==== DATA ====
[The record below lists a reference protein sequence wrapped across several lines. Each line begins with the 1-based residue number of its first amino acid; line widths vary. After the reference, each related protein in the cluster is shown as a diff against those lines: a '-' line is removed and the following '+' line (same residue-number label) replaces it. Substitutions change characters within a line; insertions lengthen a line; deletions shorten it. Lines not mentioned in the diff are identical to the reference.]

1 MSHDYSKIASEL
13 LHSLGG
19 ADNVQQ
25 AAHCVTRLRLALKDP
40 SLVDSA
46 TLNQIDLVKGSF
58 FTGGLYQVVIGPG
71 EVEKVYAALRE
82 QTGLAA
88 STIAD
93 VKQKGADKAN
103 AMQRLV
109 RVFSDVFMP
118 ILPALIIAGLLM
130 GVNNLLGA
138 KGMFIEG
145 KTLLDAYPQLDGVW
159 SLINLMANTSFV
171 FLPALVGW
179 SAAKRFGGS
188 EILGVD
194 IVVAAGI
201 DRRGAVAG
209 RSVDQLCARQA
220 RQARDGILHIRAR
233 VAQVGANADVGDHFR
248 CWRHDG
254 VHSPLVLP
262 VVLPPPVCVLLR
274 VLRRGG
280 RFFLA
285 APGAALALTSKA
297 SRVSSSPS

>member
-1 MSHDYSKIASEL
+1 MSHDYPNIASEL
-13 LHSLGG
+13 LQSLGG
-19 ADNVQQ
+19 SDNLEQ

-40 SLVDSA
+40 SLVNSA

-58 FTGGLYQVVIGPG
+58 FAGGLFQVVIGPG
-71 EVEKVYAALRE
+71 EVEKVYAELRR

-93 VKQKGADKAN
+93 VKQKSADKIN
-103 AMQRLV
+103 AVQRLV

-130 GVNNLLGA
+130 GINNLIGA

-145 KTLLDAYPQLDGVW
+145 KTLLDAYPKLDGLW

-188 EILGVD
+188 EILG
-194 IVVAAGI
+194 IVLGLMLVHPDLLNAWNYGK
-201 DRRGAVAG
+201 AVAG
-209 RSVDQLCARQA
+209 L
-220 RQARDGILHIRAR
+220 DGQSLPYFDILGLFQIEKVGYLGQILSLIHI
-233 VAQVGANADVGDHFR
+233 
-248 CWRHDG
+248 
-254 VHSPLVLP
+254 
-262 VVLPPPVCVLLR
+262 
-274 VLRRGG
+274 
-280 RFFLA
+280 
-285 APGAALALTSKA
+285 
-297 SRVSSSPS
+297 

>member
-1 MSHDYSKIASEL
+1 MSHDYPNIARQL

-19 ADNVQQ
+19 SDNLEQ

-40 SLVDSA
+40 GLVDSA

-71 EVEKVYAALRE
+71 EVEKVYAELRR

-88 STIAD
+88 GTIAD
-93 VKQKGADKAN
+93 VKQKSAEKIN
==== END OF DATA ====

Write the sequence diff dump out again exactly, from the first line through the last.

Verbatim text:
[The record below lists a reference protein sequence wrapped across several lines. Each line begins with the 1-based residue number of its first amino acid; line widths vary. After the reference, each related protein in the cluster is shown as a diff against those lines: a '-' line is removed and the following '+' line (same residue-number label) replaces it. Substitutions change characters within a line; insertions lengthen a line; deletions shorten it. Lines not mentioned in the diff are identical to the reference.]

1 MSHDYSKIASEL
13 LHSLGG
19 ADNVQQ
25 AAHCVTRLRLALKDP
40 SLVDSA
46 TLNQIDLVKGSF
58 FTGGLYQVVIGPG
71 EVEKVYAALRE
82 QTGLAA
88 STIAD
93 VKQKGADKAN
103 AMQRLV
109 RVFSDVFMP
118 ILPALIIAGLLM
130 GVNNLLGA
138 KGMFIEG
145 KTLLDAYPQLDGVW
159 SLINLMANTSFV
171 FLPALVGW
179 SAAKRFGGS
188 EILGVD
194 IVVAAGI
201 DRRGAVAG
209 RSVDQLCARQA
220 RQARDGILHIRAR
233 VAQVGANADVGDHFR
248 CWRHDG
254 VHSPLVLP
262 VVLPPPVCVLLR
274 VLRRGG
280 RFFLA
285 APGAALALTSKA
297 SRVSSSPS

>member
-1 MSHDYSKIASEL
+1 MSHDYPNIASEL
-13 LHSLGG
+13 LQSLGG
-19 ADNVQQ
+19 SDNLEQ

-40 SLVDSA
+40 SLVNSA

-58 FTGGLYQVVIGPG
+58 FAGGLFQVVIGPG
-71 EVEKVYAALRE
+71 EVEKVYAELRR

-93 VKQKGADKAN
+93 VKQKSADKIN
-103 AMQRLV
+103 AVQRLV

-130 GVNNLLGA
+130 GINNLIGA

-145 KTLLDAYPQLDGVW
+145 KTLLDAYPKLDGLW

-188 EILGVD
+188 EILG
-194 IVVAAGI
+194 IVLGLMLVHPDLLNAWNYGK
-201 DRRGAVAG
+201 AVAG
-209 RSVDQLCARQA
+209 L
-220 RQARDGILHIRAR
+220 DGQSLPYFDILGLFQIEKVGYLGQILSLIHI
-233 VAQVGANADVGDHFR
+233 
-248 CWRHDG
+248 
-254 VHSPLVLP
+254 
-262 VVLPPPVCVLLR
+262 
-274 VLRRGG
+274 
-280 RFFLA
+280 
-285 APGAALALTSKA
+285 
-297 SRVSSSPS
+297 

>member
-1 MSHDYSKIASEL
+1 MSHDYPNIARQL

-19 ADNVQQ
+19 SDNLEQ

-40 SLVDSA
+40 GLVDSA

-71 EVEKVYAALRE
+71 EVEKVYAELRR

-88 STIAD
+88 GTIAD
-93 VKQKGADKAN
+93 VKQKSAEKIN